The River Ash rises near Brent Pelham in the north of the Hertfordshire. After passing through the villages of Little Hadham, Hadham Ford and Much Hadham, the Ash flows south westerly, passing Widford and its sewage treatment works and entering the Easenye Estate. The river then flows through arable and grazing land until its confluence with the Lea near HMWT’s Amwell Nature Reserve. This complex of wetlands and open water is one of the best sites in the county for waterbirds.
The Ash catchment is chalk, overlain with clay. Consequently the river has characteristics of both gentle chalk rivers and those ‘flashier’, more erosive rivers with a clay catchment. Although sections of the river are relatively untouched and still display its natural meandering course, in places the river has been modified by straightening and dredging, and weirs have been installed in the past to create mill leats for water mills. Invasive species like Himalayan balsam are problematic, and mink predation has driven water vole populations to extinction. Grazing is common in the catchment, and in certain areas this has resulted in poaching and erosion of the river banks and a lack of bankside vegetation.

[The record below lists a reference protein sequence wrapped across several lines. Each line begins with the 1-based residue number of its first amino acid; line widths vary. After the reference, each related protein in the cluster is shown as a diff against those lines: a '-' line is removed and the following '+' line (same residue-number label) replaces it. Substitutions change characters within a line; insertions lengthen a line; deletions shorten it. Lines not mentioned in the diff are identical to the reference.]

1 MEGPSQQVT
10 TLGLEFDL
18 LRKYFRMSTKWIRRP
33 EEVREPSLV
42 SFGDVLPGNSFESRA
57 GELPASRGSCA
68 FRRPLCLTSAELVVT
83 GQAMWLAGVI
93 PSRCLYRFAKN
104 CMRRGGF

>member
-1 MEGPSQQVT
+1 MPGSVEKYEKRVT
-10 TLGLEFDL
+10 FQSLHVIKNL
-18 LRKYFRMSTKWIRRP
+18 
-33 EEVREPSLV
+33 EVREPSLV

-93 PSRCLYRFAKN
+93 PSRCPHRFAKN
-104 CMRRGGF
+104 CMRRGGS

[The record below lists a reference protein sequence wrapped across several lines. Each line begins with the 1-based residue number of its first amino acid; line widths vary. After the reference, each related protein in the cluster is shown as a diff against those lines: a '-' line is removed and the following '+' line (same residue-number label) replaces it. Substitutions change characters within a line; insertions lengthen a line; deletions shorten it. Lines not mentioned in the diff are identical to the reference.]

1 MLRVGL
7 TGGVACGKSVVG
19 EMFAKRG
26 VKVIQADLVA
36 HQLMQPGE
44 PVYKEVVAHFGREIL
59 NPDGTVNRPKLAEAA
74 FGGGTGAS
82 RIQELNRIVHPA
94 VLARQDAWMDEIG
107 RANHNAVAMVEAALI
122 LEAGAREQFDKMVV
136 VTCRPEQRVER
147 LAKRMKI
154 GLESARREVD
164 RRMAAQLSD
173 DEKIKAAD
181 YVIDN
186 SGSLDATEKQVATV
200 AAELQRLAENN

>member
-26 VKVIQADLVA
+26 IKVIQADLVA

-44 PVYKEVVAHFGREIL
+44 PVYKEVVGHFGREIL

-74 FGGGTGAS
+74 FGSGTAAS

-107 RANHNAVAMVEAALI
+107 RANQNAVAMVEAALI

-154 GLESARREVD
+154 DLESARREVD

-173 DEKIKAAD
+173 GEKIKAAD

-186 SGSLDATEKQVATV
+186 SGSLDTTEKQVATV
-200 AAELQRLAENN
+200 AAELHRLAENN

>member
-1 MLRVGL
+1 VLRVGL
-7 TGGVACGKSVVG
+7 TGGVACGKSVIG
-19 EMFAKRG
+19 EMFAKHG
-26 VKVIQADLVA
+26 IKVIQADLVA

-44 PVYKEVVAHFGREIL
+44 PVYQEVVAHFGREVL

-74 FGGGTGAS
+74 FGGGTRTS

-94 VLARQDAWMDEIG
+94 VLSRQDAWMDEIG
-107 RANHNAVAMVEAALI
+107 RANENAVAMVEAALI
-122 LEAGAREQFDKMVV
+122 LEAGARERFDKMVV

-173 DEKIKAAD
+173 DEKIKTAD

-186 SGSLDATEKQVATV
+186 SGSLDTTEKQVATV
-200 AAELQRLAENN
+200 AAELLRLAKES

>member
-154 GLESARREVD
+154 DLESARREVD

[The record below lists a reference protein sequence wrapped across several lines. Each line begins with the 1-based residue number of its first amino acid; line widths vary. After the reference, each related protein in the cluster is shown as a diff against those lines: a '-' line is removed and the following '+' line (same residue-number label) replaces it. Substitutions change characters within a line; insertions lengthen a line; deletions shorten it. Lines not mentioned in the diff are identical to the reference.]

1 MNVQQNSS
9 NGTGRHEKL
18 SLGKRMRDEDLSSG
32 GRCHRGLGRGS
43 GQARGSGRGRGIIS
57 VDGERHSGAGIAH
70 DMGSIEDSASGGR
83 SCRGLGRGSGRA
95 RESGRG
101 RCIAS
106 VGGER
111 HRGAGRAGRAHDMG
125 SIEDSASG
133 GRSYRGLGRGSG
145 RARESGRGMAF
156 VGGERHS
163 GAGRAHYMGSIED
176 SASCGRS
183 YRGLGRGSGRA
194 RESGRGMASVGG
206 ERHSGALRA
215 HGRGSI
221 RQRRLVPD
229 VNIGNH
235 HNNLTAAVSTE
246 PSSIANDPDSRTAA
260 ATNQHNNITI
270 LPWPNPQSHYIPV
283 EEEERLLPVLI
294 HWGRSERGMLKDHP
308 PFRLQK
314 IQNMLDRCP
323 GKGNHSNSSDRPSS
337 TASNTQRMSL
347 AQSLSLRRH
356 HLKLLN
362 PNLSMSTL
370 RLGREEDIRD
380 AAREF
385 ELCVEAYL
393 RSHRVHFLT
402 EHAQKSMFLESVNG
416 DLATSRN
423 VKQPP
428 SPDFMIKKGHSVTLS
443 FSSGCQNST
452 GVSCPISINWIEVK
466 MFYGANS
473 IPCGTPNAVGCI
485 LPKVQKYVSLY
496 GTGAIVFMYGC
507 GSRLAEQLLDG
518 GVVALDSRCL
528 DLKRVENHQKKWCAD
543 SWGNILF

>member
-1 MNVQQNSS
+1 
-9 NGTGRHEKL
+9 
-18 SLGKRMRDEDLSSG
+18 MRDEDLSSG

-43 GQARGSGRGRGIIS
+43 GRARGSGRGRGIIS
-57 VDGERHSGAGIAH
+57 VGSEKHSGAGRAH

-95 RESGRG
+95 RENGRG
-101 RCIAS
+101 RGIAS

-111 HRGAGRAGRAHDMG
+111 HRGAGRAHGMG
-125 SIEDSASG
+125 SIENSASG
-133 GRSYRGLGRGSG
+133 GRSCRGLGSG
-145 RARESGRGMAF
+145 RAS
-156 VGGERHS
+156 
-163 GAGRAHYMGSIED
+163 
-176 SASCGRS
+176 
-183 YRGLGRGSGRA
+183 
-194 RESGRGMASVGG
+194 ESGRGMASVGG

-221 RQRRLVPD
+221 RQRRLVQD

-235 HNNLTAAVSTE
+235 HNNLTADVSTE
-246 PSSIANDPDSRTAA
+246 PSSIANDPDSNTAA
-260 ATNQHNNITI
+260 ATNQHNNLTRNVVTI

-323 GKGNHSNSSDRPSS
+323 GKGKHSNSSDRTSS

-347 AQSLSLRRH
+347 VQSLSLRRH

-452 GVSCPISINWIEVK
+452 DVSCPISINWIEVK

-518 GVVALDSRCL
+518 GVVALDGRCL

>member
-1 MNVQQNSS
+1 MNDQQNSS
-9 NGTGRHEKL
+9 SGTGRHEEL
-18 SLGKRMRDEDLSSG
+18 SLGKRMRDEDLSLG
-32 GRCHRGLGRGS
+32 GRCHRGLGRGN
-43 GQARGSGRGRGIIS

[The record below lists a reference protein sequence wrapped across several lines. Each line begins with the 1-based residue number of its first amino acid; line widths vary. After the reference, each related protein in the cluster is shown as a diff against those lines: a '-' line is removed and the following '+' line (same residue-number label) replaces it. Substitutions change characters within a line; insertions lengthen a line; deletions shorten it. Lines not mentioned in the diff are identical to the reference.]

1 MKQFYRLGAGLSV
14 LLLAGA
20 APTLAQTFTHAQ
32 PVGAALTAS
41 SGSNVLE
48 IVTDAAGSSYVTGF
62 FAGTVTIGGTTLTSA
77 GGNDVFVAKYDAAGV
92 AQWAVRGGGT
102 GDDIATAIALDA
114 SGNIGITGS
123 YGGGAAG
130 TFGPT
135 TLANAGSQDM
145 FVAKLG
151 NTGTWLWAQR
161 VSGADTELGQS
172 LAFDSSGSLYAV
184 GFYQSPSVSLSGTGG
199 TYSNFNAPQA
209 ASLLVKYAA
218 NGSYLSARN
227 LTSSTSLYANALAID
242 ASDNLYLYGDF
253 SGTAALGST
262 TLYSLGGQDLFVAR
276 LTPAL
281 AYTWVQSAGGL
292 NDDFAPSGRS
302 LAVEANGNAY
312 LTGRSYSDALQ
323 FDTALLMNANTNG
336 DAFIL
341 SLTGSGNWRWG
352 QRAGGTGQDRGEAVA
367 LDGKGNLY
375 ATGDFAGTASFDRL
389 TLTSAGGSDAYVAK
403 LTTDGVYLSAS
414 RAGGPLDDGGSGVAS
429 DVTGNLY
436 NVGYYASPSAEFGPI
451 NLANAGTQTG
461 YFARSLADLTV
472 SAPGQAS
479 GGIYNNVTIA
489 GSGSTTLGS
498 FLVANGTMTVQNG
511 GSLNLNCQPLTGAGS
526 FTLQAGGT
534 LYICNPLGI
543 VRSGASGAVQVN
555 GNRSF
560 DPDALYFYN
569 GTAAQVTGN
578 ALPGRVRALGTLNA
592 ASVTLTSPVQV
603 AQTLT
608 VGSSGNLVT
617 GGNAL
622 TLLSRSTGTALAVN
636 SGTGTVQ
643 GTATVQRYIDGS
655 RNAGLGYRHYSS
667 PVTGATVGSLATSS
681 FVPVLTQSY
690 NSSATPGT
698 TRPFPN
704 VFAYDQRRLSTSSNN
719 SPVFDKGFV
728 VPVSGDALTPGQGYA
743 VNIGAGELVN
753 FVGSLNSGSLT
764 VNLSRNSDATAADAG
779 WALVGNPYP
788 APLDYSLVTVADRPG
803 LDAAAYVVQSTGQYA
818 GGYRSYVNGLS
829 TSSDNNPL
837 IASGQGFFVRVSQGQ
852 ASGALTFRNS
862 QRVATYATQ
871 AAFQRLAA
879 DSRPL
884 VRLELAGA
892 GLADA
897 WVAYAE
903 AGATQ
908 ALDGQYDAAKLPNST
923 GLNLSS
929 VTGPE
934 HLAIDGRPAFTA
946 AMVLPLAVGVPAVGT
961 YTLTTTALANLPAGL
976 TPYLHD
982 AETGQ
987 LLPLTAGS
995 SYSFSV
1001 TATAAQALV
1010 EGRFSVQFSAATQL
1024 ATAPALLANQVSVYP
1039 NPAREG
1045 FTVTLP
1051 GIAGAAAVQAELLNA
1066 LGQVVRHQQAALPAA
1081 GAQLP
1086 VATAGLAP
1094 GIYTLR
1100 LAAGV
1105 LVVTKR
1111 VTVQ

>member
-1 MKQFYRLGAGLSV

Despite these problems, the Ash remains the only tributary of the Lea to achieve Good Ecological Status along part of its length.